My desire to better understand my mental health led me to search for short online courses that did not include any assignments or examinations associated with them. Futurelearn is a course provider which I have used previously and when I explored the courses available I found there was a wealth of provision covering different mental health issues being offered. All of the courses are free and there are no formal questions to complete. The material is extremely informative and very accessible and can be worked through at the learners own pace and discretion. The courses I have worked through (such as Understanding anxiety, depression and CBT) have really helped me to better understand my anxiety and depression and have also provided ways and means of addressing certain aspects of these illnesses. Knowledge is power, and by knowing more about how I think and how I respond to these thoughts I am becoming more adept at spotting these patterns and confronting them. A number of the courses have also included a comprehensive reading list of books, articles and websites to enable participants to explore and expand their knowledge in relation to their specific needs.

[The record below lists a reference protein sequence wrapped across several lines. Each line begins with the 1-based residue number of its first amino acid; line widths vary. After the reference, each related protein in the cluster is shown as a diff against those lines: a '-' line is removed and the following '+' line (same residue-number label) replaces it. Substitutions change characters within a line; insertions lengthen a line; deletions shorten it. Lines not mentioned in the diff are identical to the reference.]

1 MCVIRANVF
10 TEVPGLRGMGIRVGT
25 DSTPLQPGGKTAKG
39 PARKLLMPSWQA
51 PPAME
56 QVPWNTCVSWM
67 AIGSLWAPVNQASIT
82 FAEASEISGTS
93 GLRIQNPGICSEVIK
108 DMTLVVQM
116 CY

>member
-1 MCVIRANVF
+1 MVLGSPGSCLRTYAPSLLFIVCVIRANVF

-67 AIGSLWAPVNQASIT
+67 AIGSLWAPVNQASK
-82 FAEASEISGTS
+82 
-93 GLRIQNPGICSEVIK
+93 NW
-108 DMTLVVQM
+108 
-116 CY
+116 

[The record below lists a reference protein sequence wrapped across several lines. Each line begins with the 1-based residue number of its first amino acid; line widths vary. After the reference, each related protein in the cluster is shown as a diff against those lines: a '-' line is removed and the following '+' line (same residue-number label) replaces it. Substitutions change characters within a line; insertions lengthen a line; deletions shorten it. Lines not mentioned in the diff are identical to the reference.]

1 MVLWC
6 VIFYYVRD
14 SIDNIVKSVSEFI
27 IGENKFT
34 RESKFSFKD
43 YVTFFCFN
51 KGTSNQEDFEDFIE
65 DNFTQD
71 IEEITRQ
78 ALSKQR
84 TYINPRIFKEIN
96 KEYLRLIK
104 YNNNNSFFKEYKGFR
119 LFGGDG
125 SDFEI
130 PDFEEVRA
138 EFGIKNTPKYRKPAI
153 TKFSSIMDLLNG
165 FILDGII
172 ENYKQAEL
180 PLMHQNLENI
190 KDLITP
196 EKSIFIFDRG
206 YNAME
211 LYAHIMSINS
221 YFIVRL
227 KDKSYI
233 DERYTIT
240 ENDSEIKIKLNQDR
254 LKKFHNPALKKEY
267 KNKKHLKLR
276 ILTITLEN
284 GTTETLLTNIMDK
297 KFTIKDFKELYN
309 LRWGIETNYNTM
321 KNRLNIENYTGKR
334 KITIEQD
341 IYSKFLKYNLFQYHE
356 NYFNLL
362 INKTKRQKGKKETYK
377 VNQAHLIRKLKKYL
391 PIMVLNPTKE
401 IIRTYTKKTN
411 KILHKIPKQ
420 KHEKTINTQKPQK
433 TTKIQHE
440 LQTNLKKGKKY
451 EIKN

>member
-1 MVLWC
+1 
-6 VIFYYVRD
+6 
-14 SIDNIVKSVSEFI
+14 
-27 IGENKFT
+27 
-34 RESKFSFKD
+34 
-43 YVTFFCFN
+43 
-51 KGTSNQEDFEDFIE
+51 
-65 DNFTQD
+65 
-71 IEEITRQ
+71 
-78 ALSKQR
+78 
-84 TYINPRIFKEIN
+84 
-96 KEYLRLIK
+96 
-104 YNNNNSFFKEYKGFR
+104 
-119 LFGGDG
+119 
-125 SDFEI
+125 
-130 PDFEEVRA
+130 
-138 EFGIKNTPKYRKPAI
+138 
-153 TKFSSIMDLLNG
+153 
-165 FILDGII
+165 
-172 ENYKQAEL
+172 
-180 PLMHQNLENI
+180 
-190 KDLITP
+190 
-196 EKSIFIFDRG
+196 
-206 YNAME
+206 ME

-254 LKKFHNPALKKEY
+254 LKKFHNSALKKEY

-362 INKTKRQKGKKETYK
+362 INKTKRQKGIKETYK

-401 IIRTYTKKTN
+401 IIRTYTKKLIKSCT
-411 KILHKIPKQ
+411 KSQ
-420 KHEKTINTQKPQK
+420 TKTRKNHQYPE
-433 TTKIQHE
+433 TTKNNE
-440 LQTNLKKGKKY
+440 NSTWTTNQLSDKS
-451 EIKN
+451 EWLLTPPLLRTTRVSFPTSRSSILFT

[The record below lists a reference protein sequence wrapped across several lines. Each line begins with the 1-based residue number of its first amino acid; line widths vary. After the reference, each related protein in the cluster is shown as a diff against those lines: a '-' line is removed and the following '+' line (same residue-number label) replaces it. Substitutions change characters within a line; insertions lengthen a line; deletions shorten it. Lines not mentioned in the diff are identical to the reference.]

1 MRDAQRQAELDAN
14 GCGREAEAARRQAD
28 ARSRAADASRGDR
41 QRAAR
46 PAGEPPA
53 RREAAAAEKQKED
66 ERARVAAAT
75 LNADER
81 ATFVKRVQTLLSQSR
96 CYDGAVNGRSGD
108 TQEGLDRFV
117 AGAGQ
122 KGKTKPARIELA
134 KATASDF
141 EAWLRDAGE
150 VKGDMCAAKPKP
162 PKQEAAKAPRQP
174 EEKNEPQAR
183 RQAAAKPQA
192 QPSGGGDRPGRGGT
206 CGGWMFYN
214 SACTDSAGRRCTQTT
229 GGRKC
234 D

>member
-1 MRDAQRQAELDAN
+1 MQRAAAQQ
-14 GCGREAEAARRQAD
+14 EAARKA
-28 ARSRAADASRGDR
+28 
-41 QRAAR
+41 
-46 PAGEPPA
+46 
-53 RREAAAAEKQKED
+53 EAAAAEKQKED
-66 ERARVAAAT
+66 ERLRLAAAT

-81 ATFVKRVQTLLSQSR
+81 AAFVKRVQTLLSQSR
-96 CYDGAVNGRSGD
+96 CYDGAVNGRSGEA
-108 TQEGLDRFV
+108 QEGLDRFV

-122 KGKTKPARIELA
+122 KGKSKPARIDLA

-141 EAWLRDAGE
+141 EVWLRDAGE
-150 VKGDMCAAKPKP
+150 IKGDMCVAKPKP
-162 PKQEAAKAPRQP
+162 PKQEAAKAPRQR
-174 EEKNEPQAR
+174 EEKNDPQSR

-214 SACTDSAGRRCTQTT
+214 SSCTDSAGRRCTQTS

When I first embarked on my recovery journey, I was completely unaware of how to help myself. Thankfully, I had already been meeting with a colleague at work who, in her role of pastoral leader, had been supporting me through the difficult weeks that preceded accepting help. She made the time to talk to me on a regular basis and I was able to offload some of my pain and discuss possible ways of moving forwards and why this was so important. I never felt judged or belittled, just seen, heard and understood. It’s ironic because I didn’t want her to be informed of my difficulties, but it turned out that it was the best thing that could have happened for me. Not everyone will be able to support you in this way, but there will be someone, or multiple people, who will make you feel comfortable speaking out. This is the most powerful and valuable ‘resource’ at your disposal, in my opinion, because whilst it is not easy opening up to others, sharing thoughts and feelings can, in my experience, help them to feel less overwhelming and more manageable, and, an external party can bring rationality and calmness to the situation. They can be your sounding board, help make sense of negative thoughts and suggest ways and means of making steps forward in a positive direction. The person does not have to be trained in mental health to be a good ‘resource’; if a person can actively listen to your problems, support you, encourage you and help you to feel safe then they are a good person to speak with.